APPEAL FROM THE UNITED STATES DISTRICT COURT FOR THE EASTERN DISTRICT OF PENNSYLVANIA (D.C. MDL No. 323)
Before: ALDISERT, HUNTER and VAN DUSEN, Circuit Judges
1. Kimberly-Clark moved to disqualify Harold E. Kohn, H. Laddie Montague, Lowell E. Sachnoff, Guido Saveri and Granvil Specks, Esqs., and their firms from acting as counsel for the class in the Fine Paper Antitrust Litigation. The trial judge denied the motion to disqualify and Kimberly-Clark seeks immediate review of the order denying disqualification. Appellees have moved to dismiss the appeal for lack of appellate jurisdiction. Because this appeal does not satisfy the criteria for collateral appealability the motion to dismiss is granted.
2. The Fine Paper Antitrust Litigation ws filed in July 1977. Eleven months later in May 1978, Kimberly-Clark was named a party defendant. After a vigorous contest, the plaintiffs' class was certified on February 16, 1979. Kimberly-Clark played an active role before the district court in opposing the class certification. Yet, at no time during the nearly year long proceeding did Kimberly-Clark challenge the class certification on the ground that class counsel was acting under a conflict of interest.
3. The facts upon which Kimberly-Clark predicated its disqualification motion ere known by Kimberly-Clark throughout the period of contesting class certification. Immediately after losing the class certification issue, Kimberly-Clark presented the district court with a motion to disqualify class counsel from conducting the action, predicated on a conflict of interest or, at minimum, an appearance of impropriety.*fn1
4. Messrs. Kohn, Montague, Schnof, Saveri, Specks and their firms represent the plaintiff-classes in the Folding Carton Antitrust Litigation and the Corrugated Container Antitrust Litigation. Kimberly-Clark is not a named party in either case but is one of the several hundred thousand absent class members in both actions. Thus, as an absent class member, Kimberly-Clark's interests are being advanced by Messrs. Kohn, Montague, Schnoff, Saveri, Specks and their firms in those two cases. Both of those cases were filed prior to commencement of the Fine Paper action. The alleged conflict of interest arises from the fact that the counsel suing Kimberly-Clark as a named defendant in the Fine Paper action, also represent Kimberly-Clark's interest as absent class members in the two other cases. The three actions are, however, unrelated.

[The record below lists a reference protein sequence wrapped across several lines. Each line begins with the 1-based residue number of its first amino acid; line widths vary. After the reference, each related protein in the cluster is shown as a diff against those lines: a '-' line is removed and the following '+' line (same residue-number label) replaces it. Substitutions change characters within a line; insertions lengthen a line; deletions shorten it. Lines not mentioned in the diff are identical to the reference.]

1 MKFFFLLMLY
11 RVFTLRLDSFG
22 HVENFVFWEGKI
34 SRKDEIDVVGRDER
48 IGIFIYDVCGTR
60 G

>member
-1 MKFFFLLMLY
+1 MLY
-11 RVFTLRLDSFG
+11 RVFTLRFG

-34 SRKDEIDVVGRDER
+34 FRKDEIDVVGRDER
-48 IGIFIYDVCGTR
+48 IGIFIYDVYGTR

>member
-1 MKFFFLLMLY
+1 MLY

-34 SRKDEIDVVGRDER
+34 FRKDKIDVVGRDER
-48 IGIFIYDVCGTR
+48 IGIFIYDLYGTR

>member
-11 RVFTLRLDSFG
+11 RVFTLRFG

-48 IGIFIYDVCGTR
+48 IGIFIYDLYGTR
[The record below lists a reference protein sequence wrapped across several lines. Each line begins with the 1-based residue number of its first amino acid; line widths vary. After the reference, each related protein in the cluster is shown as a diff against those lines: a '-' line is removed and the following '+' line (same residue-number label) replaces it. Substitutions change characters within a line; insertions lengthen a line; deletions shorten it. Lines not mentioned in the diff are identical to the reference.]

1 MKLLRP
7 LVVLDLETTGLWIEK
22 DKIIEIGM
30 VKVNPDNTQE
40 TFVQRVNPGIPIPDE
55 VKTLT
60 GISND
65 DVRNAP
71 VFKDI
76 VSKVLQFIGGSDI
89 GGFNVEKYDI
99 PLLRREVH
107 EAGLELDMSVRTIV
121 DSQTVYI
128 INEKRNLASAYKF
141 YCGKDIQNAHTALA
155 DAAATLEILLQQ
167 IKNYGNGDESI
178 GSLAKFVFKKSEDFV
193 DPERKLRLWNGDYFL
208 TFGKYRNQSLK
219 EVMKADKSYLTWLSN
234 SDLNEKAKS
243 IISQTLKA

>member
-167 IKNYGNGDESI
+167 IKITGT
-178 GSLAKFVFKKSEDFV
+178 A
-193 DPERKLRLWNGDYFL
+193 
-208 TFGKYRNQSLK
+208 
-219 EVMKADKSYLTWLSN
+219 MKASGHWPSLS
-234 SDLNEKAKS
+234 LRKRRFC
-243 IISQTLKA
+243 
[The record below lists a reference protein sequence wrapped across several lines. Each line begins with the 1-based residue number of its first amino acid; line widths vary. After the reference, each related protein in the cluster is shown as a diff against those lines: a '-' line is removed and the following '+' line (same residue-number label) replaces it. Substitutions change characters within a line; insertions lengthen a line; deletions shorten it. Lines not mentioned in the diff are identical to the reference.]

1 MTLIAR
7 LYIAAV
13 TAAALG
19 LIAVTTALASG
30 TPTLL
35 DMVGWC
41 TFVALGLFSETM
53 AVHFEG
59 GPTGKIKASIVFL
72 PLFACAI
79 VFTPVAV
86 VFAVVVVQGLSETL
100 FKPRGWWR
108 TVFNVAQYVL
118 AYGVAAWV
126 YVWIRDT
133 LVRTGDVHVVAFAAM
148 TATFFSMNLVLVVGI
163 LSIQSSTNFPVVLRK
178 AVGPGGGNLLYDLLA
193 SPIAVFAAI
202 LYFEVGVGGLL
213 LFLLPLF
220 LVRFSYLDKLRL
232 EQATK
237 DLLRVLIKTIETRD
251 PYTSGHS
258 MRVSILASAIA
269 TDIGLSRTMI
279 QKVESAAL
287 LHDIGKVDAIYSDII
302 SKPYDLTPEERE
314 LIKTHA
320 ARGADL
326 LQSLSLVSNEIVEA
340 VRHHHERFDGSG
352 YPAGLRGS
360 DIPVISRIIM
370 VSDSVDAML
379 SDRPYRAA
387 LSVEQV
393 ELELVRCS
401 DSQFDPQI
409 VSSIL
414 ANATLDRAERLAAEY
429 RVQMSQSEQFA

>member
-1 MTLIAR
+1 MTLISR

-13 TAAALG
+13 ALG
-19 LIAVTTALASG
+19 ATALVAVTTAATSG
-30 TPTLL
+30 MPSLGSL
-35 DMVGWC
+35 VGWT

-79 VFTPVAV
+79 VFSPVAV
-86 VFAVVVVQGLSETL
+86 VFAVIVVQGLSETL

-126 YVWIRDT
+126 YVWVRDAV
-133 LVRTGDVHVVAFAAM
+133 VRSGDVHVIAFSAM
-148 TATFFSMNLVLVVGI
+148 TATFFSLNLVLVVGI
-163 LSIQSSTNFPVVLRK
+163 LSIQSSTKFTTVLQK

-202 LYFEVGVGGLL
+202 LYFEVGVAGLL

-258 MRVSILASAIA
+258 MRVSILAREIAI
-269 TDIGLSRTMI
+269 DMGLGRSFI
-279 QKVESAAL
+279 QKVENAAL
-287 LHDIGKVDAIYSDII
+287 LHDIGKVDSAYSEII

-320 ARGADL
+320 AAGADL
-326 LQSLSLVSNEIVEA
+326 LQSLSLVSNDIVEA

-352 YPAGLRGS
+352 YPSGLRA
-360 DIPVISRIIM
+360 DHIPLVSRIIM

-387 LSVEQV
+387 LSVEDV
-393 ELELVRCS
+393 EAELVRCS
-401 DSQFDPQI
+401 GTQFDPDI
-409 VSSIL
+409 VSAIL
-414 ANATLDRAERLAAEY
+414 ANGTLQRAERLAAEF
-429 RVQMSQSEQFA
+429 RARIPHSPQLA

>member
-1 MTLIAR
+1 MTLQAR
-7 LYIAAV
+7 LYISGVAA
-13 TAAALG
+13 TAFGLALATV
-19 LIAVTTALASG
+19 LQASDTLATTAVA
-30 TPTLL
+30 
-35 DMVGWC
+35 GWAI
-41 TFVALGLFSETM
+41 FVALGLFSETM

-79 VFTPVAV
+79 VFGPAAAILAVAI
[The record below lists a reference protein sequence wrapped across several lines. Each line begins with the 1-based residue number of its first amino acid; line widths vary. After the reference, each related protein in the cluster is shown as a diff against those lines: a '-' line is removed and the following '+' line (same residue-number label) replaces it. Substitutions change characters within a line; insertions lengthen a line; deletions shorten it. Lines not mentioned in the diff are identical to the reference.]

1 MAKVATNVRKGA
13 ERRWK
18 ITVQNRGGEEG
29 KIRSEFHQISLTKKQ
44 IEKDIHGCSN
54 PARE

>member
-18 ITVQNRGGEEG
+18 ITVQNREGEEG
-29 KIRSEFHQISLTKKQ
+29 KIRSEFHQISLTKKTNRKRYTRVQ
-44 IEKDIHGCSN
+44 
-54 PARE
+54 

5. Although Kimberly-Clark enjoyed absent class member status in the Folding Carton and Corrugated Container actions before being named a party defendant in Fine Paper, it never communicated in any fashion with the class attorneys or attempted to do so. No information, confidential or otherwise, was provided by Kimberly-Clark to the class attorneys whom it seeks here to disqualify.*fn2
6. The district court denied the motion to disqualify. In the words of the trial judge, Kimberly-Clark "stood by while plaintiffs' counsel participated most actively in every phase of the litigation from the inception of the cases prior to transfer date, including the MDL [multidistrict litigation] proceedings; the extensive discovery proceeding; the long series of settlement negotiations; and trial preparation." The district court believed that to disqualify counsel at this stae of the proceedings "would seriously jeopardize the positon of the plaintiff class;... and lead inevitably to an indefinite postponement of trial." The court thought that Kimberly-Clark's delay in moving to disqualify evinced a motive that is "less concerned about enforcing the Code of Professional Responsibility than it is in gaining a tactical advantage over its adversaries in these cases." Upon addressing the merits, the district court concluded that "mere membership of a defendant in a nationwide plaintiff's class represented by counsel in one proceeding" is not "sufficient grounds to disqualify that same counsel in an unrelated suit." The controlling reason to the district court was the total lack of any disclosures made in confidence by Kimberly-Clark to the attorneys it here seeks to disqualify.
7. Pertinent to this appeal are: Canon 4, "A lawyer should preserve the confidence and secrets of a client"; Canon 5, "A lawyer should exercise independent professional judgment on behalf of a client"; Canon 9, "A lawyer should ...